Suez Canal blockage could take weeks to clear says expert
The container has been stuck for four days and the blockage is costing over £7 billion in traded goods a day according to News. John Denholm told the BBC’s Today Programme that the container should be removed by tugs and bigger diggers in order to provide a quick fix to the problem. The 400 metre Ever Given, almost as long as the Empire State Building is high, is blocking transit in both directions through one of the world’s busiest shipping channels for oil and refined fuels, grain and other trade linking Asia and Europe. Late on Thursday, dredgers were still working to remove thousands of tonnes of sand from around the ship’s bow.
The BBC’s Martha Kearney asked: “So we are talking weeks, aren’t we?”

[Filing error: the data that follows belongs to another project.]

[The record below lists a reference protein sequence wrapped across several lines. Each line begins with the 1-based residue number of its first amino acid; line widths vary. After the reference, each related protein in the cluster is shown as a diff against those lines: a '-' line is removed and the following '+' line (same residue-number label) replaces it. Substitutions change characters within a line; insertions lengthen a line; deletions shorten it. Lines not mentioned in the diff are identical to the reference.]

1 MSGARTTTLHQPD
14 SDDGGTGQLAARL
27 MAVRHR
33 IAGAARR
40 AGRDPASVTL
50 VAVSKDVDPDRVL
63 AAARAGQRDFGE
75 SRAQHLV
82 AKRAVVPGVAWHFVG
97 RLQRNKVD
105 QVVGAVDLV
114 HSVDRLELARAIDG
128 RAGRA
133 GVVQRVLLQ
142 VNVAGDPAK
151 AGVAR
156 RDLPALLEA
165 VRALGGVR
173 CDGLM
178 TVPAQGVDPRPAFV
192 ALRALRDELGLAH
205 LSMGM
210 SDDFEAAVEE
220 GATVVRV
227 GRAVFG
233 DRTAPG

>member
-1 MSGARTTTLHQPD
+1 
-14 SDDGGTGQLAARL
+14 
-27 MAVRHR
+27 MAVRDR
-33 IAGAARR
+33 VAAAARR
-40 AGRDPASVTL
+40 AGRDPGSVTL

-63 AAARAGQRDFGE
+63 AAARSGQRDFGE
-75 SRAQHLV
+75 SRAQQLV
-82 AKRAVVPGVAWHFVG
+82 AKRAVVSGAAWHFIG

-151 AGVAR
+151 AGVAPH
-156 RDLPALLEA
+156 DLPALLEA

Mr Denholm said: “If we go through the lightning process I suspect we are talking weeks.
“Therefore it is worth pursuing the tugs and digger process.”
The BBC host replied: “So you still think there is mileage in that if you can get the bigger diggers and tugs in?”
Mr Denholm added: “Yes because it is a quick fix.”
Guy Platten, the Secretary General of the International Chamber of Shipping also spoke to the BBC’s Today programme regarding the disruption caused by in the Suez canal.
Mr Platten said: “We’re hearing reports now that shipping companies are starting to divert their ships around the southern tip of Africa, the Cape of Good Hope, which adds about 3,500 miles to the journey and up to 12 days,”
He added: The blockage will lead to “some major real-world effects on the supply chain”.
Suez Canal blocked after cargo ship Ever Given turns sideways
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